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Date: 2022-01-17 17:41:45
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Before publishing a new recommendation, federal researchers normally pore over data, write a draft and fine-tune it based on comments from others. There was so little evidence for shortened isolation — and even that was based mostly on the Delta variant — that the “science brief” that typically accompanies guidance was downgraded to a “rationale” document.
Some researchers bristled at being left out of the decision-making process and were enraged by the agency’s public statement the next day that the change was “motivated by science.”
While some believed the new five-day cutoff was arbitrary, they also knew of data suggesting that rapid tests might miss some Omicron infections, and so mostly agreed with Dr. Walensky’s decision not to require a negative test result before ending isolation.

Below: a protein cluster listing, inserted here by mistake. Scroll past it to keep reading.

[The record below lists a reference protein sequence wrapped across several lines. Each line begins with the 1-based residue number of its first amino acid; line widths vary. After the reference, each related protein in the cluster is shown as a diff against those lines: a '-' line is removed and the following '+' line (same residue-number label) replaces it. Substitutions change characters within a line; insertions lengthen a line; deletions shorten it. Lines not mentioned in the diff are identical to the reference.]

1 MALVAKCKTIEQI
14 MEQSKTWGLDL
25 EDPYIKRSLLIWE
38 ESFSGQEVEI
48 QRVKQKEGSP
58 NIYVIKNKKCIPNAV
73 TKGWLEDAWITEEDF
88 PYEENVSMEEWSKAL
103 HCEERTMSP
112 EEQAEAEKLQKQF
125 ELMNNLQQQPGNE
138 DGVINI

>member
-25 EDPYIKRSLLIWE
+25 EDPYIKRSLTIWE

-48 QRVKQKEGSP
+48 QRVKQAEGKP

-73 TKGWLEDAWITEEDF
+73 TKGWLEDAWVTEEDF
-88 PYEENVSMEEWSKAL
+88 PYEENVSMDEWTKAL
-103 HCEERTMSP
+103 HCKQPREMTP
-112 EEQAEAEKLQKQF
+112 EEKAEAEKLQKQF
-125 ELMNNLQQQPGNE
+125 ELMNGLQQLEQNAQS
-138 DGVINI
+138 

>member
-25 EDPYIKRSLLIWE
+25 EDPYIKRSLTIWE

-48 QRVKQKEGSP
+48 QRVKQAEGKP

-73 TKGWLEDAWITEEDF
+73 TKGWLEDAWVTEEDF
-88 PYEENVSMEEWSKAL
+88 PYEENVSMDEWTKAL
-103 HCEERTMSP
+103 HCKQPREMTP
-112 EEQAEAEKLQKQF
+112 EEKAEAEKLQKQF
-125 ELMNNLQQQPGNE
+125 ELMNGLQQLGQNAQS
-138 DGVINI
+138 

But when Dr. Walensky informed staff of the new recommendations in the emergency meeting on Dec. 26, they were far from ready. Over the next week, C.D.C. scientists struggled to adjust hundreds of guidance documents on the agency’s website.
About 2,000 health officials, public health lab directors and epidemiologists at the state and city levels join a weekly call with C.D.C. officials.
On the call on Monday, Dec. 27, just hours before the C.D.C. released its statement, state and local officials peppered agency scientists with questions about the plans for isolation guidance for the general public.
Under strict orders to not talk about the new recommendations, C.D.C. staff members were silent.
“We would have appreciated more opportunity for input and heads up,” said Scott Becker, chief executive of the Association of Public Health Laboratories.